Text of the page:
Election Day Results; 2011 Flooding in Cairo; JFK Exhibit At Lincoln Museum

April 03, 2019
 
Lori Lightfoot waves to supporters as she speaks at her election night party Tuesday, April 2, 2019, in Chicago. Lori Lightfoot elected Chicago mayor, making her the first African-American woman to lead the city.

Lori Lightfoot waves to supporters as she speaks at her election night party Tuesday, April 2, 2019, in Chicago. Lori Lightfoot elected Chicago mayor, making her the first African-American woman to lead the city.

AP Photo/Nam Y. Huh

Voters across the state of Illinois have chosen their local leaders. We recap yesterday’s results and take a look at voter turnout. Plus, 8 years ago severe flooding hit the South and the Midwest. As our region faces even more of it today, we look at how political pressure affected emergency responses back then. And, Lawrence Schiller took some of the most iconic photos of President John F. Kennedy’s life. He’s curated an exhibit that you can see now at the Lincoln Museum.

Lightfoot won a resounding victory in Chicago’s mayoral election, defeating Cook County Board President Toni Preckwinkle with 74 percent of the vote. Whether the win went to Lightfoot or Preckwinkle, it would be a historic one, as either candidate would be the first black woman elected to the office. Lightfoot will also become Chicago’s first openly gay mayor.

Jen Sabella is the co-founder of Block Club Chicago, and she just got done with the election night frenzy. She joins us now to talk about the results and the next steps for mayor-elect Lightfoot. We're also joined by Tom Holbrook, a professor at the University of Wisconsin-Milwaukee’s department of political science. He’s researched voter turnout in local elections.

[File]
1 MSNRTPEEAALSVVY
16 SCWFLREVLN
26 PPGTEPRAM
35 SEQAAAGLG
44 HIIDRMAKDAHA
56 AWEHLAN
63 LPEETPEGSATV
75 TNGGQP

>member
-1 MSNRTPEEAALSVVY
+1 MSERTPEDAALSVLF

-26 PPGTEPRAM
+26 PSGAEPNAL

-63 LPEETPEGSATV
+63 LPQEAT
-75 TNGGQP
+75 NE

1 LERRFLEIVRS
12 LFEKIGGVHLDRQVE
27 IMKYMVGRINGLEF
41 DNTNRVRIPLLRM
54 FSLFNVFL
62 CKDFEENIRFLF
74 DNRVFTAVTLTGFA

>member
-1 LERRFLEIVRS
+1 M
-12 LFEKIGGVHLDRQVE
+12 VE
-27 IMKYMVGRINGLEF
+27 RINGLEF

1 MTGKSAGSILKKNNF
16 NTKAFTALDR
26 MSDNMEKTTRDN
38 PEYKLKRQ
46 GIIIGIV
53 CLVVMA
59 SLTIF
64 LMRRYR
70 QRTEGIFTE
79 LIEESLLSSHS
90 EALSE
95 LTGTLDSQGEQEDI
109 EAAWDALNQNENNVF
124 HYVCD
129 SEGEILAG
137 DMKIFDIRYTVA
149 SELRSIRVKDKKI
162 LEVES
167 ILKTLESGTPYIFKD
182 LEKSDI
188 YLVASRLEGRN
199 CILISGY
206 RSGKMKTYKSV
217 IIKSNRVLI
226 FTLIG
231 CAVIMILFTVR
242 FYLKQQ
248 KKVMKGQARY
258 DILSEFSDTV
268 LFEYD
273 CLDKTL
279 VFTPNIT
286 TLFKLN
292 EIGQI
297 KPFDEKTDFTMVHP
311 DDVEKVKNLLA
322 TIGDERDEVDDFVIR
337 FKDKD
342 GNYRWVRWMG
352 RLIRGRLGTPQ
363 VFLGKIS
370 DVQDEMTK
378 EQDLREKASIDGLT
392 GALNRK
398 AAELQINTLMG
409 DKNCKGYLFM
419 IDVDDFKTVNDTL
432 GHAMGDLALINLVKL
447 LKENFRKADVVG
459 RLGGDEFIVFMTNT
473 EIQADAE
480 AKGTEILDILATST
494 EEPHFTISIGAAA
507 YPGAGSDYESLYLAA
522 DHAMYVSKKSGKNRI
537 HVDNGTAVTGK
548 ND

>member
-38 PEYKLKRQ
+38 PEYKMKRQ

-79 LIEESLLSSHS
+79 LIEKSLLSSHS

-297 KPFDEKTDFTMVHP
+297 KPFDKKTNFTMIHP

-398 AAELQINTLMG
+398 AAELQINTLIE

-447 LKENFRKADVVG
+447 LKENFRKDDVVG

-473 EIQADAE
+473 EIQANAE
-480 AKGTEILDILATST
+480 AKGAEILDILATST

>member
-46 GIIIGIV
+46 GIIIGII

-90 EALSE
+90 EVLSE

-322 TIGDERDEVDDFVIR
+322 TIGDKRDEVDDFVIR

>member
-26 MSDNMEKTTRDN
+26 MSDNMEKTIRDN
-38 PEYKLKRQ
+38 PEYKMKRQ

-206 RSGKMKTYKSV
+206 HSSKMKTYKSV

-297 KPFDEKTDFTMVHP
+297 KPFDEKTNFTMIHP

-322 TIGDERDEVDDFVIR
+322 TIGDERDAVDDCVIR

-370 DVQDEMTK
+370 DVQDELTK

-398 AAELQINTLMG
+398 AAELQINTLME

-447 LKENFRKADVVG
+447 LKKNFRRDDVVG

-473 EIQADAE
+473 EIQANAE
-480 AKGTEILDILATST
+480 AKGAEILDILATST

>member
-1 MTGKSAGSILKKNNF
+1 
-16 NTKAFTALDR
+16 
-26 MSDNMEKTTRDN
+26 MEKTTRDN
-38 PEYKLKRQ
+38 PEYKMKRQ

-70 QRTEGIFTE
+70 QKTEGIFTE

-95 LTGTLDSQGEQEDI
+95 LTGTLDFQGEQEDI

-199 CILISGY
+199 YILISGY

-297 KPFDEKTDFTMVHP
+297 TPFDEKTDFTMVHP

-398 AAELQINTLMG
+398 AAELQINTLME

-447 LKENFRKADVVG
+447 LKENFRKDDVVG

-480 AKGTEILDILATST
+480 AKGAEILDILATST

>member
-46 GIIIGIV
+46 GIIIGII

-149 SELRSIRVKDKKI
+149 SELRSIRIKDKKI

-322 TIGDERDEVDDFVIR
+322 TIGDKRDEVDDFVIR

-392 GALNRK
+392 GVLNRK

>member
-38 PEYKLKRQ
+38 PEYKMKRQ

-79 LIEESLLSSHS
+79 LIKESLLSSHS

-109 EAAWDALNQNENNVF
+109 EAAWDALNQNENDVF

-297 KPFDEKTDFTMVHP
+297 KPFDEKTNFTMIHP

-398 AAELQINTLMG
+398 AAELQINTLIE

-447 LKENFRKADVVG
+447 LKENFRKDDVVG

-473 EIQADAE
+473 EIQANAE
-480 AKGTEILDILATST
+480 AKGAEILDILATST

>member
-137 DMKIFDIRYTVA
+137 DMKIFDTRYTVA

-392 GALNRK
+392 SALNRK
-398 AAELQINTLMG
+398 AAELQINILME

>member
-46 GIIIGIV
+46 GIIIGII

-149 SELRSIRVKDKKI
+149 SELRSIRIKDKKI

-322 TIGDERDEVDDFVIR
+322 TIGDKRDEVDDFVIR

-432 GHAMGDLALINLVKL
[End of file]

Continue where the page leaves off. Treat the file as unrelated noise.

And -

In recent weeks we’ve seen major flooding in large parts of the Midwest. Multiple states, including Iowa and Wisconsin, declared emergencies, and in total three deaths were associated with the flooding so far. Towns in northern and western Illinois were hit hard as well. When natural disasters like these happen, they test the systems put in place by local, state, and federal authorities to prevent the loss of life or property.

In 2011, we also had major floods here in Illinois. Along the Mississippi River, six other states were flooded, including Missouri. In southern Illinois, the Army Corps of Engineers had a plan to prevent flooding in the town of Cairo, which gets its name from Cairo Egypt because the banks of the Mississippi River would overflow and make crops more fertile, just like the Nile. But that plan to save Cairo was delayed by public pressure from officials in Missouri. The arguments were over which lands were really worth saving, the Illinois town that was flooding, or the Missouri farmland across the river. That delay cost millions of dollars in damage to southern Illinois.

Lisa Song and Patrick Michaels have looked back and into this. Lisa is an environment reporter with ProPublica. Patrick Michaels is a reporter with Reveal at the Center for Investigative Reporting. They both spoke with Niala Boodhoo last fall.

Plus -

An exhibit tracing President John F. Kennedy’s life from his boyhood to his presidency opened this past February at the Abraham Lincoln Presidential Library and Museum. Called “American Visionary,” it not only features iconic images from JFK’s life, and some rarely seen before, but it puts the President of Camelot in context with our state’s own great president, Abraham Lincoln. The exhibit is running until May 15.

Chris Wills is Director of Communications and Public Affairs from the Lincoln Presidential Library and Museum. And Lawrence Schiller is the director, photographer, and writer who curated this exhibit. They both spoke with Niala Boodhoo back in February when the exhibit first opened.